$d\mu^{(\mathcal{R})} = \lvert \det R \rvert^{1-B} \underset{(j,k)}{\bigwedge} dR_{jk}, \quad d\mu^{(\mathcal{L})} = \lvert \det R \rvert^{-B} \underset{(j,k)}{\bigwedge} dR_{jk}$.

To see this, consider the isomorphism between the stochastic and affine groups and see, e.g. (N. Bourbaki. Elements of Mathematics: Integration II. Chapters 7-9. Springer (2004)).

Finally, a Fubini-type theorem (see, e.g., L. Loomis. An Introduction to Abstract Harmonic Analysis. Van Nostrand (1953)) applies to the special stochastic group $SSTO(B)$ (i.e., the subgroup of unit-determinant stochastic matrices). If for example elements of $SSTO(2)$ are parametrized by $R_{12}$, then $d\mu = \omega_{(1,2)} = dR_{12}$ is the (right and left) Haar measure. More generally, taking $\{R_{jk}\}$ for an appropriate choice of pairs $(j,k)$ as parameters for $SSTO(B)$, we have that $\mathcal{R} = I = \mathcal{L}$ and the Haar measure for $SSTO(B)$ is (up to normalization)

$d\mu = \underset{(j,k)}{\bigwedge} dR_{jk}$.

This can easily be verified explicitly for small values of $B$ with a computer algebra package.

One simplifying feature of the simple stochastic group is that it is unimodular, so the left and right Haar measures coincide. Moreover, the Haar measure of the set of nonnegative special stochastic matrices is (finite, and w/l/o/g equals) unity. (For $SSTO(B)$, the constant multiplying the RHS of the equation above and that provides this normalization can be shown to be $((B-1)!)^{B-1}(B-2)!$.) Although this set is not invariant, it is a semigroup and it is obviously privileged in probabilistic contexts.

To make computations you need to find an example of a Haar measure on your group. The first few exercises in Section 5, Chapter XII of Lang's Real and Functional Analysis give formulas for Haar measure on some groups (exercise 9 is a nonabelian group). Chapter 14 of Royden's Real Analysis gives a method of Hurwitz for computing Haar measure on Lie groups. Hurwitz himself worked this out for orthogonal groups in the late 19th century, before general invariant measures on locally compact groups were known to exist.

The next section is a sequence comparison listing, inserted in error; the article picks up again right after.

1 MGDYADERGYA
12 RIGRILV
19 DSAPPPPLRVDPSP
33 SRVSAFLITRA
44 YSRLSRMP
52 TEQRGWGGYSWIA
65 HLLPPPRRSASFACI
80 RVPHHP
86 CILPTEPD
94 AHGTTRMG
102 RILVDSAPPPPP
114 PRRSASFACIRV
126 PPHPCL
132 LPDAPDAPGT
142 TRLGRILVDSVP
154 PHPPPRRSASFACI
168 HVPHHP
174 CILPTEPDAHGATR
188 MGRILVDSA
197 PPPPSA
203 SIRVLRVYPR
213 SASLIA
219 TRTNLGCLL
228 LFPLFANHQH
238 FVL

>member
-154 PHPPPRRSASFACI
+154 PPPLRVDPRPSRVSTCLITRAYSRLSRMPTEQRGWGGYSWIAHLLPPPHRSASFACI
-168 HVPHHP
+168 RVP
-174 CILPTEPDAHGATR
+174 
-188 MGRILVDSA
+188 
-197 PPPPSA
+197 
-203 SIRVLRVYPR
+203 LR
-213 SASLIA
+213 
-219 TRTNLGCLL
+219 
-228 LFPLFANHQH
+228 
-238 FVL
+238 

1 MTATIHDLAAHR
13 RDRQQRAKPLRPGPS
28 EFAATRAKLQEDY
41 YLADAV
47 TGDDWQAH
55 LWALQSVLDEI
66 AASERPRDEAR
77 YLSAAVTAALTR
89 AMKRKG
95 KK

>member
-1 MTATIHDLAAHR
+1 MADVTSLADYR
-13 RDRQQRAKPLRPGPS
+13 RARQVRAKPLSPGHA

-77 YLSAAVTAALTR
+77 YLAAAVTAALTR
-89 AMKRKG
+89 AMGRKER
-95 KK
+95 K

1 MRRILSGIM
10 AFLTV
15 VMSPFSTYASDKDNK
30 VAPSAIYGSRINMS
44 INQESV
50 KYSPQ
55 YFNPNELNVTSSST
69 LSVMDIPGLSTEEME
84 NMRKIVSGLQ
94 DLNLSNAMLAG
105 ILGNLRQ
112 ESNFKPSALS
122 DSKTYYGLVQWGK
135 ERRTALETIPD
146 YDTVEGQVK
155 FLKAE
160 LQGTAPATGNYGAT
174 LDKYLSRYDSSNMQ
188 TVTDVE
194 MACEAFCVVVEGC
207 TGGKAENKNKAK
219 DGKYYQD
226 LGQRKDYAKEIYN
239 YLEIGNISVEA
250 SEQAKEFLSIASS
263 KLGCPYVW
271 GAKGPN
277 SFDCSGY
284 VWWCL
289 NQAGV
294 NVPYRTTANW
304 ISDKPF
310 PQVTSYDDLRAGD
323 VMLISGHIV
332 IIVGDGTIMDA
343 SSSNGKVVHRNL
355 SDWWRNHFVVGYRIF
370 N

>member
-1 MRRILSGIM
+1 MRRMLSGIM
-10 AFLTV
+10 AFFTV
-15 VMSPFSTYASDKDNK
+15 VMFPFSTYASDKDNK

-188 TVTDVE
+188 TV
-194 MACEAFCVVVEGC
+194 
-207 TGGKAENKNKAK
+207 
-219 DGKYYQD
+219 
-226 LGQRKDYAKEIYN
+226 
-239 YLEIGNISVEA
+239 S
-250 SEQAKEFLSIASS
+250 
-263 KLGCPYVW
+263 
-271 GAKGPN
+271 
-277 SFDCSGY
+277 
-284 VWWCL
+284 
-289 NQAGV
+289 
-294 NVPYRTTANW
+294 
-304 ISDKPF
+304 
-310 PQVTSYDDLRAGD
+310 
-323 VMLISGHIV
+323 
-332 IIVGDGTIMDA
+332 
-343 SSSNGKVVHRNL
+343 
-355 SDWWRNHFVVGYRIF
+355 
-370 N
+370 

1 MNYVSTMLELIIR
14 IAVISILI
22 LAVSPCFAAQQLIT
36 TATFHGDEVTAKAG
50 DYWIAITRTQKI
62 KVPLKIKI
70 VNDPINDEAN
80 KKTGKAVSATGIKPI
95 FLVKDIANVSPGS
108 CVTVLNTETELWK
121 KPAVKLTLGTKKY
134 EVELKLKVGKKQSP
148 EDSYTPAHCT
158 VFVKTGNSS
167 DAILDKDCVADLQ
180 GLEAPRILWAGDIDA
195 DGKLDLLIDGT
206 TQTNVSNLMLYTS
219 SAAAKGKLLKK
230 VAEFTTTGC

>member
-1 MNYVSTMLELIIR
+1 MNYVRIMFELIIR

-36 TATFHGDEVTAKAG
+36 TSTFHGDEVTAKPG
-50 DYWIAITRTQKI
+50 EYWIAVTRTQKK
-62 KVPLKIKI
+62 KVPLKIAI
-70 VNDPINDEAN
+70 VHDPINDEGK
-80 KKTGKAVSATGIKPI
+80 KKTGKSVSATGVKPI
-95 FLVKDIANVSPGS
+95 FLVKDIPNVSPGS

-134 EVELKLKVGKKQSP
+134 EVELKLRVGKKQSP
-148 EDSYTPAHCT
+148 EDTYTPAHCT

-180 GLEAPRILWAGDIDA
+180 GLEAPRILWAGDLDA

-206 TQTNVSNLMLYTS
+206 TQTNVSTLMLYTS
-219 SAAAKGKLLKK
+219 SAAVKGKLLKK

• Excellent! I'll be sure to check out these references--if the new semester will give me a fighting chance! Of course, 19th century mathematicians were so much more focused on explicit computations too. So primary sources might be very helpful to get a handle on this. Aug 18, 2010 at 21:43
• Thierry, ever notice that, despite apparently "analytic" nature of construction, for all matrix gps you've seen, left Haar is integration against top-degree difftl form that's "algebraic" (wrt matrix entries)? (NB: variety product does not have product topology!) Reason is left-invariant top-degree diff'tl forms (used to make the volume form on a Lie gp) works algebraically. That is, on any smooth group variety over any field, vector space of left-inv't top-deg difftl forms is 1-dim'l. See sec. 4.2 of "Neron models", a functorial/scheme version of Lie gp proof, constructive in affine case. Aug 18, 2010 at 22:04
• Thierry, the same kind of algebraic methods also give a conceptual proof that the modulus character is likewise "algebraic" with respect to the matrix entries (i.e., an algebraic homomorphism $G \rightarrow {\rm{GL}}_1$). The content is that the 1-dimensional vector group of left-invariant top-degree difftl forms is an algebraic repn space for the group (best seen by thinking functorially via Yoneda's Lemma, hence allowing the ring to be general and not just a field); see Prop. 4 in sec. 4.2 of the book "Neron Models". Aug 18, 2010 at 22:07